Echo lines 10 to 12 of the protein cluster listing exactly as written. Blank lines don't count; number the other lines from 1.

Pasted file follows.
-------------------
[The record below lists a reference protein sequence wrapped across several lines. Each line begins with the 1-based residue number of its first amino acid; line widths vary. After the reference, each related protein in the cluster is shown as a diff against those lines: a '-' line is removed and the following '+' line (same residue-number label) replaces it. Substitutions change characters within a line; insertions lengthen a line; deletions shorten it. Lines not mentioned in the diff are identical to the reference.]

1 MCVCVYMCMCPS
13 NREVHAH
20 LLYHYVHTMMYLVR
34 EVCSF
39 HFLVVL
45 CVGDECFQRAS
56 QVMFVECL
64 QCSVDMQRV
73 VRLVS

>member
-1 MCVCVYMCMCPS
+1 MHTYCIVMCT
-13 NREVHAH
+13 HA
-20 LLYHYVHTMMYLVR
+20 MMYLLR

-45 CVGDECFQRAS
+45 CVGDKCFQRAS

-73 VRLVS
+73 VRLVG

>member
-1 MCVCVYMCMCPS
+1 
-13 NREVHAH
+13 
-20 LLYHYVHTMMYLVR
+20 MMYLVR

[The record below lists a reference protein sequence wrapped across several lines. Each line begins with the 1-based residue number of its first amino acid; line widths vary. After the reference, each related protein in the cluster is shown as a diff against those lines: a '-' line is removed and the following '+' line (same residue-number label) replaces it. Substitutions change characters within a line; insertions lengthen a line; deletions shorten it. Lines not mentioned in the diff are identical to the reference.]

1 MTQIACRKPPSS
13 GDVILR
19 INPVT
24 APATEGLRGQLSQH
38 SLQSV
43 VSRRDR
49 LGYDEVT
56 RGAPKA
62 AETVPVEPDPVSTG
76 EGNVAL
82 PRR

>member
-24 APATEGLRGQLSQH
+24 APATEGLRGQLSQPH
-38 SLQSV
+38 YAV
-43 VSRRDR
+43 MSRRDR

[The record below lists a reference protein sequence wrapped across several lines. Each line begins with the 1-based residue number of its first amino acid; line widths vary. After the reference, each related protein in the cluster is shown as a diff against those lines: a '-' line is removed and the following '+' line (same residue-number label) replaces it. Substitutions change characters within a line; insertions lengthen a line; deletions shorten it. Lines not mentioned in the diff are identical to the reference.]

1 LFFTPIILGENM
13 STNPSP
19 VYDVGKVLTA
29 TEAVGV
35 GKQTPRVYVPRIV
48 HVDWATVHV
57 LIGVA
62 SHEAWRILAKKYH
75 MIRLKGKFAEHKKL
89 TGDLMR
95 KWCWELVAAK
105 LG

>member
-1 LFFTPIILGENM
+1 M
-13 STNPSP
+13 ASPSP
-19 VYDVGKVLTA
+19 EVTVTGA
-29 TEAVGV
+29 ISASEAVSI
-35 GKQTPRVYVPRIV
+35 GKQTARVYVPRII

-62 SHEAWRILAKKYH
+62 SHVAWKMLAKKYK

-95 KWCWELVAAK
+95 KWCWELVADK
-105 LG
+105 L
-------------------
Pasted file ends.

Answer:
73 VRLVS

>member
-1 MCVCVYMCMCPS